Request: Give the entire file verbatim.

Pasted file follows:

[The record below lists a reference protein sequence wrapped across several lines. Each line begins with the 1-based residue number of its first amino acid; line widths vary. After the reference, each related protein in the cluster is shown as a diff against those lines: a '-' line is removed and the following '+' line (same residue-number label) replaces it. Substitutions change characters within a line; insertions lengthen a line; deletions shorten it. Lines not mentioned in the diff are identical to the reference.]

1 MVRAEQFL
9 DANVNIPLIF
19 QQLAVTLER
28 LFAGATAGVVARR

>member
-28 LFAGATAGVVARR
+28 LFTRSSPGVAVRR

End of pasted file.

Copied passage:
[The record below lists a reference protein sequence wrapped across several lines. Each line begins with the 1-based residue number of its first amino acid; line widths vary. After the reference, each related protein in the cluster is shown as a diff against those lines: a '-' line is removed and the following '+' line (same residue-number label) replaces it. Substitutions change characters within a line; insertions lengthen a line; deletions shorten it. Lines not mentioned in the diff are identical to the reference.]

1 MVRAEQFL
9 DANVNIPLIF
19 QQLAVTLER
28 LFAGATAGVVARR

>member
-28 LFAGATAGVVARR
+28 LFTRSSPGVAVRR